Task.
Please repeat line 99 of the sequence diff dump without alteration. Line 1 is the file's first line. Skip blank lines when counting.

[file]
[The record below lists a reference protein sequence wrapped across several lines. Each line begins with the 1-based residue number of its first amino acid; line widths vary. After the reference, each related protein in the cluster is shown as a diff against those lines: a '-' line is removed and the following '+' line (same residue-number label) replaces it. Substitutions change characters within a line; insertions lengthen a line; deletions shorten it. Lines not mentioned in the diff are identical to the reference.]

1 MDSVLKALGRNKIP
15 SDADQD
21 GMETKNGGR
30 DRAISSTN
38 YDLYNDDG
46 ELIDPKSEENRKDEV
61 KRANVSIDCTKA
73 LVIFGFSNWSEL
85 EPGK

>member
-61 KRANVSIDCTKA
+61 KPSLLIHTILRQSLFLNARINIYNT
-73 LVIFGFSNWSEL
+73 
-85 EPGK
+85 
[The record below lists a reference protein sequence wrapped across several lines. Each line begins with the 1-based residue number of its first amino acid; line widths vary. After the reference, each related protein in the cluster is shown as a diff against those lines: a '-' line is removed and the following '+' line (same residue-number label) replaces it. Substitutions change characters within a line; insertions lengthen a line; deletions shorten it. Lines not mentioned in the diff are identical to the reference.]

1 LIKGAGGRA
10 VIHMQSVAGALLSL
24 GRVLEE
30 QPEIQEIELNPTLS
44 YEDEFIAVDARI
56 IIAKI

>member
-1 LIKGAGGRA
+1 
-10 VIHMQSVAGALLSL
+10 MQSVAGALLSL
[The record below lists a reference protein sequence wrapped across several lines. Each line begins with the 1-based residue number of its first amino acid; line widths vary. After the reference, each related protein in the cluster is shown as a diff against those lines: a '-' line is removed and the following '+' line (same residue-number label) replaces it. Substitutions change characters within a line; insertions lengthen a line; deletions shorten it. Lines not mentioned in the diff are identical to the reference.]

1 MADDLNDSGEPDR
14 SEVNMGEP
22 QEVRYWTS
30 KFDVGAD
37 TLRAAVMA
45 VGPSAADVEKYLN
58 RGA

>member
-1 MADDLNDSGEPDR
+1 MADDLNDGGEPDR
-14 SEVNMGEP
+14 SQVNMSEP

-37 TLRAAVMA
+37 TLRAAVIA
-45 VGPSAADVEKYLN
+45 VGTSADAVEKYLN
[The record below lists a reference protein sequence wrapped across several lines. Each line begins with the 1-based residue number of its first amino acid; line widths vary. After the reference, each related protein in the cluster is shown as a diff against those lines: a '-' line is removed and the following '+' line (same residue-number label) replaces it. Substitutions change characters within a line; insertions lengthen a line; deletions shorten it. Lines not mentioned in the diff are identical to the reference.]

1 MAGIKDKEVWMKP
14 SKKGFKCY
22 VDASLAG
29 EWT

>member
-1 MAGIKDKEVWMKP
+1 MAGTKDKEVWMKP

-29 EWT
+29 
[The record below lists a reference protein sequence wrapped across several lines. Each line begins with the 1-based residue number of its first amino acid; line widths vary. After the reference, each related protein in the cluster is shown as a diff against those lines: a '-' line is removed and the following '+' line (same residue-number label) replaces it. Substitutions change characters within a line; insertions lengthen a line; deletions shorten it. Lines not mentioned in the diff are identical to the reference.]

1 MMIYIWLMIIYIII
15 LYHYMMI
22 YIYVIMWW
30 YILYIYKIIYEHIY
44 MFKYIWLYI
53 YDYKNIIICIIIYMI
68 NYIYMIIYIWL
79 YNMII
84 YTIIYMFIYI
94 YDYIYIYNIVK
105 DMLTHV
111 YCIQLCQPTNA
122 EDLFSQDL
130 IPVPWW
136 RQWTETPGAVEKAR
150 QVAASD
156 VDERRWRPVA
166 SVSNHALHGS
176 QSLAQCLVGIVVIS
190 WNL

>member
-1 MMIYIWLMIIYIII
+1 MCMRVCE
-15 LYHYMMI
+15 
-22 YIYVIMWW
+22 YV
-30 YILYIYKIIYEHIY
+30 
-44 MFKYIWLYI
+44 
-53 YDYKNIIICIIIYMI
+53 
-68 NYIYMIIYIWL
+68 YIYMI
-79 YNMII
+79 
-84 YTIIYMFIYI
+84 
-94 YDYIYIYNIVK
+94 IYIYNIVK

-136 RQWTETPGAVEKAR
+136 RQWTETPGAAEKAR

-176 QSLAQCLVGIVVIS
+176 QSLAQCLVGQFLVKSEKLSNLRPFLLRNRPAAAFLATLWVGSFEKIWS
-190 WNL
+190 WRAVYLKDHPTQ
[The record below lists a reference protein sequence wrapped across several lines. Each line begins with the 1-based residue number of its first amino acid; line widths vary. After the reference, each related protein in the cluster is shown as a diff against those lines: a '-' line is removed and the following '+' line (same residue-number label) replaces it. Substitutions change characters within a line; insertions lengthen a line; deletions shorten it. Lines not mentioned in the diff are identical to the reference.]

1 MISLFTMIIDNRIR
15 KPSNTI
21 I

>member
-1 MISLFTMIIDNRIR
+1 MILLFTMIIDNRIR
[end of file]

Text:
-136 RQWTETPGAVEKAR